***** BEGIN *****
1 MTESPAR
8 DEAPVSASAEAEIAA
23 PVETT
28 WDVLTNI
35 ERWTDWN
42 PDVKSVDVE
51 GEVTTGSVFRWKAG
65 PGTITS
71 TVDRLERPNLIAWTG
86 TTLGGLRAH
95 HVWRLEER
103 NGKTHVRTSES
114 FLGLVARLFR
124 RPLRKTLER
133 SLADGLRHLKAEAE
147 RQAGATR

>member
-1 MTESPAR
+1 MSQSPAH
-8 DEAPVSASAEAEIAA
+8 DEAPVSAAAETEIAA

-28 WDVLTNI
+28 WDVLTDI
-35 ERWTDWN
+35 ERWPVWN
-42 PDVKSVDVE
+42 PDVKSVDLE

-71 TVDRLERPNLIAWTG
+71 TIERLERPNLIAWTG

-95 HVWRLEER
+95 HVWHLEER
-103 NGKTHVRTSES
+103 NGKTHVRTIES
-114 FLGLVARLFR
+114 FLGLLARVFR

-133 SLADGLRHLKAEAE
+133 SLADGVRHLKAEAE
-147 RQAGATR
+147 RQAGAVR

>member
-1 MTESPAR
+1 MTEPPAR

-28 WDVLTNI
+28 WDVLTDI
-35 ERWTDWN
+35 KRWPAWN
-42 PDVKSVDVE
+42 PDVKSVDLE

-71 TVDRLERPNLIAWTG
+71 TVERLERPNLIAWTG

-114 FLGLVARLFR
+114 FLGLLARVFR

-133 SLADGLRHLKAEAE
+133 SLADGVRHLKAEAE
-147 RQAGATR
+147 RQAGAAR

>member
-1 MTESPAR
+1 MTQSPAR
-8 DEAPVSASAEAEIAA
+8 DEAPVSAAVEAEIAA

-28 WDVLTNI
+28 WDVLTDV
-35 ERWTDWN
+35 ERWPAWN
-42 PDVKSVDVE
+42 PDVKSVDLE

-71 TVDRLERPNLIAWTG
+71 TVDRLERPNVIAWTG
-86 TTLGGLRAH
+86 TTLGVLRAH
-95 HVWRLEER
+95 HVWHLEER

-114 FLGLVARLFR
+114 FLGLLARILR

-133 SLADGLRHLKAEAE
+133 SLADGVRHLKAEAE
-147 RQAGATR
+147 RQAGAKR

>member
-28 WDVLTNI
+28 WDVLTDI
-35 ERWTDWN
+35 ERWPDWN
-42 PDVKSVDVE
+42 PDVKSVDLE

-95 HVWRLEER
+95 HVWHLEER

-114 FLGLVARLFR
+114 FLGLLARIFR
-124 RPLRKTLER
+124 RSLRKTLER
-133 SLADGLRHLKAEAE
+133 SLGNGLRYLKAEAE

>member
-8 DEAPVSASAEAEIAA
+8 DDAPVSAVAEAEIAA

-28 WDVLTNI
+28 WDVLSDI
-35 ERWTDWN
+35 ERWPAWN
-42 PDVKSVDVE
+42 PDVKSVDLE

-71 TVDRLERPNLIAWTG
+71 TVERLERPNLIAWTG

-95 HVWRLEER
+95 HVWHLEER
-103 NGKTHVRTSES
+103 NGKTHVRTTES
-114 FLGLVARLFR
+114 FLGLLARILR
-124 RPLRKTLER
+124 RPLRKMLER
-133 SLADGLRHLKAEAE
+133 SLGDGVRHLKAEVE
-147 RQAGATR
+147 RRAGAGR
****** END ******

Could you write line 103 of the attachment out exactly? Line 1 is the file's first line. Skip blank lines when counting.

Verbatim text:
+42 PDVKSVDLE